Topp Twins lives' laid bare on the walls of Te Manawa
The Topp Twins' lives are laid bare on the exhibition walls of Te Manawa. Carly Thomas spoke to one of the famous duo about their upbringing, their sense of social justice and the special bond between twins.
Most people have to wait until they die to get an exhibition about their life but Lynda and Jools Topp are not most people, they are extraordinary ones.
They got to walk through their years, together; as they have always done, when they came to the opening of Te Manawa's exhibition: The Topp Twins: An Exhibition for New Zealand.
It was a wonderfully odd experience, says Lynda Topp.
"Well, yeah, we're not dead and it felt like a real honour. It felt pretty good. Te Manawa poured their heart and soul into it and they did a fantastic job."
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The most striking thing about the exhibition is that there is so much more to these two than the obvious. We know them as iconic entertainers, singing and harmonising their way through life with their wicked, down-to-earth humour, but the walls also tell another story.
These two women have a strong sense of fairness.
Walk with them on their path and you will walk through protest chants, rebel cries for gay rights and Maori land issues. You will experience a nuclear-free swagger that marches into feminism and gender equality issues.
You will see strength and community, and you will see a humble pride.
"We were a part of all those things, which are historical to New Zealand now, and it wasn't just Jools and me, it was a whole generation. People identify with all of that."
They were brought up "good", says Lynda. The twins and their brother Bruce had wonderful parents, she says.
"There were no rules in the family that boys did this and girls did that. Jools and I helped on the farm and Bruce did the dishes. Bruce is gay as well, so three out of three in the family. Our parents were so amazingly supportive."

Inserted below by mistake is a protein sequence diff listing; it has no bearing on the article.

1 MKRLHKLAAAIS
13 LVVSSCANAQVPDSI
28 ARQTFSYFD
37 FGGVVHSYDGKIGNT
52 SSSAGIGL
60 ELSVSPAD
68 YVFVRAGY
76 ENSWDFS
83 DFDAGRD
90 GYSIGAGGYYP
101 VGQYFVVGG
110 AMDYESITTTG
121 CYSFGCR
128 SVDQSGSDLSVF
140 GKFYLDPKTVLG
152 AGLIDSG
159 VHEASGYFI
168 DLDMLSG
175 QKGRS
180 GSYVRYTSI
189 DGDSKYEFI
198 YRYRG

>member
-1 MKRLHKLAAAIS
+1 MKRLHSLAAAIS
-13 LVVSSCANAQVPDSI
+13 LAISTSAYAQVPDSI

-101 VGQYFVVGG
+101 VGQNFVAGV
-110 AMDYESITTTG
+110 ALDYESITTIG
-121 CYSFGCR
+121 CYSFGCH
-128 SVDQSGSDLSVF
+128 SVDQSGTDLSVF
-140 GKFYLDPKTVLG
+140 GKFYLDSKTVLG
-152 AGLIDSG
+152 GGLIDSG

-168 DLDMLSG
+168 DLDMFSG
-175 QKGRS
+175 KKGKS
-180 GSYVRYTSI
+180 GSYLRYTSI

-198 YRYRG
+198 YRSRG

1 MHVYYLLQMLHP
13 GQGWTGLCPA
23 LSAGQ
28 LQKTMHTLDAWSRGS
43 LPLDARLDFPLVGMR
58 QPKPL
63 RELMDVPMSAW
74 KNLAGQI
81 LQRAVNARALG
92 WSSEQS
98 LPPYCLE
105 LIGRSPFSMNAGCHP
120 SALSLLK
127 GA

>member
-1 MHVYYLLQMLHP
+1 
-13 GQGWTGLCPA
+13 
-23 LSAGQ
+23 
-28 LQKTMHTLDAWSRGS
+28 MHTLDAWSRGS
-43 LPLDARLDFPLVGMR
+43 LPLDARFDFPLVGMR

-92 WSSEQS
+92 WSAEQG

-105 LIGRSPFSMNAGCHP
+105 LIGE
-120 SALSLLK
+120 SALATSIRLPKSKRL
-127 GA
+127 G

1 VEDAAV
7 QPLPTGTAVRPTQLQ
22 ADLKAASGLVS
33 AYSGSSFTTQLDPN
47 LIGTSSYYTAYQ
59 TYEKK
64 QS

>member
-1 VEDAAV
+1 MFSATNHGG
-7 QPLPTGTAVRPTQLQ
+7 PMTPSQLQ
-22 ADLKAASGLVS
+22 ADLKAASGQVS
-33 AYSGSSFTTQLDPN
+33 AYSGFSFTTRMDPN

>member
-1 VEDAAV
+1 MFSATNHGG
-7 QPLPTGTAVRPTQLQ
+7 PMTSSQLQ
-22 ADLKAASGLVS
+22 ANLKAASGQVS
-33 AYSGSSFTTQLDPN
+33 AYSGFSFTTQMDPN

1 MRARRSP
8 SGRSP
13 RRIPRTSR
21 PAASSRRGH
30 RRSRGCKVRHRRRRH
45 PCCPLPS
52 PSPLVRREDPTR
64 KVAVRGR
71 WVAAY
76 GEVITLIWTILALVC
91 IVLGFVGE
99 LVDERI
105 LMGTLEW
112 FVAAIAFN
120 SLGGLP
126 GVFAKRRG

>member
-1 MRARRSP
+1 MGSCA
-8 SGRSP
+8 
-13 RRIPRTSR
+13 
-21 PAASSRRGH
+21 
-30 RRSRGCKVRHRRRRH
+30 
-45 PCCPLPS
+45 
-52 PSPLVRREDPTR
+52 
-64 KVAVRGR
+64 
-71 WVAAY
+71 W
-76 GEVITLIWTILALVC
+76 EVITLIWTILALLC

This was rural New Zealand in the 1970s and their parents, Jean and Peter Topp, weren't necessarily the "norm".
Topp says their mum always taught them never to hate. She also says they made it OK for the sisters to be completely open.
They were there when the exhibition doors opened, which Topp says was wonderful. "They are a huge part of all of this. They have always been there for us".
They watched from afar when the girls jumped ship from their brief career in the territorial army to busk on street corners in Christchurch. It was the late 70s and "a real political time", says Topp.
"And we became involved in the political movement like a lot of people and the students were a really political crowd.
"We had a great time. It was an amazing time because the things that we were all trying to change, we actually did manage to change them."
And they did it in their own way, not quietly, they were full of uproarious humour, but in a warm, grassroots fashion.
They sang their way to Hamilton to the International Women's Convention, and upwards to Auckland where they drew great crowds on street corners as they belted out their melody-lifted political messages.
It's what made people connect, says Topp.
They represented the best bits of being Kiwi by using humour and honesty.
And as you walk through the exhibition what presents itself, like a slice of light on a cloudy day, is that they bridged social and political divides.
"We have always believed that people shouldn't be discriminated against because of their race or their sexuality. For Jools and me it became a big part of our entertainment world as well. We would write songs about those things. We felt passionate about it, anti-nuclear songs and lesbian love songs, and that became our role."
They would always get the call for a protest or a rally to sing and entertain, delivering a heavy message in their natural light-hearted way.
"If you're going to do a speech you have to really get people behind you and empower people and it's hard but with a song you can stop people and entertain while getting your message across. We are lucky we can do that."
Their characters, too, were familiar to all New Zealanders: Ken and Ken, the bowling ladies, Camp Mother and Camp Leader, the Gingham Sisters, Westie girls Raylene and Brenda and posh socialites Prue and Dilly. They are all there as you walk through the decades, too.
And it's two beautiful lives that are on display, wearing their hearts-on-their-sleeves lives.
The exhibition opening was full of laughter. There were costumes there to put on and the twins got stuck in. There were moments of poignancy, moments of pride and moments filled with laughter and exclamations of "did we really do that"?
And they have done it, together.
"That twin thing. There is something there, right from the beginning that's what you are, you are never not a twin. You are never alone, there is always someone there for you, 24/7, your whole life."
"It's pretty magic really."
The Topp Twins: An Exhibition for New Zealand runs at Palmerston North's Te Manawa until October 29.
For more information go to: http://www.temanawa.co.nz/topptwins/